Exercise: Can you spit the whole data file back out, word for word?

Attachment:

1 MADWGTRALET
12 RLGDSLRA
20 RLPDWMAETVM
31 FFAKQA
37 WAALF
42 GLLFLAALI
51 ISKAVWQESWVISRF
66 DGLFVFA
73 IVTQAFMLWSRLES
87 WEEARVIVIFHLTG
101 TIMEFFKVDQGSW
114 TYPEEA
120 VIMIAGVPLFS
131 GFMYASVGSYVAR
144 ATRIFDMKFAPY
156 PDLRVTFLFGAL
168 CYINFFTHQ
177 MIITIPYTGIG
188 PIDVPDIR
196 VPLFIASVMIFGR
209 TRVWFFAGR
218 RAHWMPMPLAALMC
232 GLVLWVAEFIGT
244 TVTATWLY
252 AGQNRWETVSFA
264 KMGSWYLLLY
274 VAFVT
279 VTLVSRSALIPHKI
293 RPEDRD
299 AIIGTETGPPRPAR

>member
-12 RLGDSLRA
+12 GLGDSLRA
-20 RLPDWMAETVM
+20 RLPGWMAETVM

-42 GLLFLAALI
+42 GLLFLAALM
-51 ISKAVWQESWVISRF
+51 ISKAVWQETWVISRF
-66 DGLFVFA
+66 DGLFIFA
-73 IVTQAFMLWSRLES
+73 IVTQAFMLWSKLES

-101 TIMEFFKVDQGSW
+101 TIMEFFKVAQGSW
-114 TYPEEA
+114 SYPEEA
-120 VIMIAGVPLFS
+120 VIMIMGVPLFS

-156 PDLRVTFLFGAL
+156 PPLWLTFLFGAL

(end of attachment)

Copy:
1 MADWGTRALET
12 RLGDSLRA
20 RLPDWMAETVM
31 FFAKQA
37 WAALF
42 GLLFLAALI
51 ISKAVWQESWVISRF
66 DGLFVFA
73 IVTQAFMLWSRLES
87 WEEARVIVIFHLTG
101 TIMEFFKVDQGSW
114 TYPEEA
120 VIMIAGVPLFS
131 GFMYASVGSYVAR
144 ATRIFDMKFAPY
156 PDLRVTFLFGAL
168 CYINFFTHQ
177 MIITIPYTGIG
188 PIDVPDIR
196 VPLFIASVMIFGR
209 TRVWFFAGR
218 RAHWMPMPLAALMC
232 GLVLWVAEFIGT
244 TVTATWLY
252 AGQNRWETVSFA
264 KMGSWYLLLY
274 VAFVT
279 VTLVSRSALIPHKI
293 RPEDRD
299 AIIGTETGPPRPAR

>member
-12 RLGDSLRA
+12 GLGDSLRA
-20 RLPDWMAETVM
+20 RLPGWMAETVM

-42 GLLFLAALI
+42 GLLFLAALM
-51 ISKAVWQESWVISRF
+51 ISKAVWQETWVISRF
-66 DGLFVFA
+66 DGLFIFA
-73 IVTQAFMLWSRLES
+73 IVTQAFMLWSKLES

-101 TIMEFFKVDQGSW
+101 TIMEFFKVAQGSW
-114 TYPEEA
+114 SYPEEA
-120 VIMIAGVPLFS
+120 VIMIMGVPLFS

-156 PDLRVTFLFGAL
+156 PPLWLTFLFGAL